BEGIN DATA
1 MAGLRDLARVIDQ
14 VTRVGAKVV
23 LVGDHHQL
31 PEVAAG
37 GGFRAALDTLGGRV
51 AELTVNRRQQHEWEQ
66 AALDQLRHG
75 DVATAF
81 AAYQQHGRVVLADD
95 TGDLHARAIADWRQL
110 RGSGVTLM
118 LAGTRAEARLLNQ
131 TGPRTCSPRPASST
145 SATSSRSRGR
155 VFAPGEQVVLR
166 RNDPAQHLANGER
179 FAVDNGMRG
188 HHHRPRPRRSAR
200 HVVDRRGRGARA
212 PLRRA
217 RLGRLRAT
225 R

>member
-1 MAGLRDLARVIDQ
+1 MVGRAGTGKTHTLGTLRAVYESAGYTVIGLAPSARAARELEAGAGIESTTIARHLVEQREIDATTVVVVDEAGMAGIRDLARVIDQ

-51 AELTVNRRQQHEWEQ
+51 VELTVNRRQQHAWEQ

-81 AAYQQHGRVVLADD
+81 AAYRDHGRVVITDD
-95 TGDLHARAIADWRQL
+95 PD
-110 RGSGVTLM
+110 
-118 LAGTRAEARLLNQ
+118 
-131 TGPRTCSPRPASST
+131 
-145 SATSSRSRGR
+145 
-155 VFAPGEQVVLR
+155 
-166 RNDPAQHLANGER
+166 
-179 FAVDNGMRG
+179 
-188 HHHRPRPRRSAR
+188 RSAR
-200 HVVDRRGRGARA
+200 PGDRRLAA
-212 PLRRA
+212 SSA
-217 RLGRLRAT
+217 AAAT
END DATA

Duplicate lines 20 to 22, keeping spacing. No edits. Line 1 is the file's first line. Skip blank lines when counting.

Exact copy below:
212 PLRRA
217 RLGRLRAT
225 R